In the aftermath of November 3 elections and with Trump screaming vote fraud, Proud Boys and other extremists took up the job of peddling lies, misinformation, and disinformation of Trump and obligingly descended on Washington DC on January 6 when the clarion call went out to Vice President Mike Pence to reject the Electoral College results on the preposterous claim of the then President that as the chief presiding officer Pence had a constitutional duty to do so. Pence refused and in the violence that unleashed, five persons including a Capitol Hill police officer died. In fact, reports are now surfacing that some of the hoodlums involved in the rampage inside the House of Representatives and Senate buildings may have been given a prior “tour” of the complexes by people close to Trump.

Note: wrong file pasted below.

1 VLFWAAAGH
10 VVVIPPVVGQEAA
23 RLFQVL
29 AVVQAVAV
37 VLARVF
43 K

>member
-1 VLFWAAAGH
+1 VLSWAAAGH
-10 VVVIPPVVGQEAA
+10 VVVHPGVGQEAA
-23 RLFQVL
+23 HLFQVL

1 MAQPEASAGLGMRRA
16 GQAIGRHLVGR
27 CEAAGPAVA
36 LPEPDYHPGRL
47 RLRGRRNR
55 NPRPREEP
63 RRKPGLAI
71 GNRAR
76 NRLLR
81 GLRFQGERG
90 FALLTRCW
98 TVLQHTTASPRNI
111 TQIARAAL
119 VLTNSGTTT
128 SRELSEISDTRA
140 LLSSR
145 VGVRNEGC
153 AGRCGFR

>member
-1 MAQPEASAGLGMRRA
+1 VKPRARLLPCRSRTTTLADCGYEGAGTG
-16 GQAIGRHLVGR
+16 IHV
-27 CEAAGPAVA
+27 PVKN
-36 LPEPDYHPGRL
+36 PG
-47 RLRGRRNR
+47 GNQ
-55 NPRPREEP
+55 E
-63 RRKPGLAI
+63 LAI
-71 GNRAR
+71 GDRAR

There appears to be a three-way search for directions within the Grand Old Party and without any input from the former President in the absence of his social media handles, especially Twitter.
The first group of Republicans are targeting those 10 House members who voted to impeach President Trump; and as a way of retribution efforts are on to target these dissenters in the primaries of 2022 so as to send a clear signal to others. The content of this message is said to be so powerful that some of those who had dissented with the party are said to be having second thoughts and a few others are said to be reaching out to the former President directly by making contacts with him at his retirement villa at Mar-e-Lago in Florida.